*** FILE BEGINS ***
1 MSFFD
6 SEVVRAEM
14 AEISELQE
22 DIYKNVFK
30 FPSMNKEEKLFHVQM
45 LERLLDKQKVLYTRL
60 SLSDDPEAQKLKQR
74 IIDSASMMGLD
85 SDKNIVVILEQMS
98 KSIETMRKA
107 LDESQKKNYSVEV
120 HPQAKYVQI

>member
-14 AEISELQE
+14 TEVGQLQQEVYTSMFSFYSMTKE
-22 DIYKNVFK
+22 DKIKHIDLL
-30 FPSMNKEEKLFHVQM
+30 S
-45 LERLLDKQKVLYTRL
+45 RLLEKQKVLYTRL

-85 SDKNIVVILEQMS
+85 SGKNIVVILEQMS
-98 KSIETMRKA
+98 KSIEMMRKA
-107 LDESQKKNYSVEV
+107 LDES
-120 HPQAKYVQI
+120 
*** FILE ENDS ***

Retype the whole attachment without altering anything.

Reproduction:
1 MSFFD
6 SEVVRAEM
14 AEISELQE
22 DIYKNVFK
30 FPSMNKEEKLFHVQM
45 LERLLDKQKVLYTRL
60 SLSDDPEAQKLKQR
74 IIDSASMMGLD
85 SDKNIVVILEQMS
98 KSIETMRKA
107 LDESQKKNYSVEV
120 HPQAKYVQI

>member
-14 AEISELQE
+14 TEVGQLQQEVYTSMFSFYSMTKE
-22 DIYKNVFK
+22 DKIKHIDLL
-30 FPSMNKEEKLFHVQM
+30 S
-45 LERLLDKQKVLYTRL
+45 RLLEKQKVLYTRL

-85 SDKNIVVILEQMS
+85 SGKNIVVILEQMS
-98 KSIETMRKA
+98 KSIEMMRKA
-107 LDESQKKNYSVEV
+107 LDES
-120 HPQAKYVQI
+120 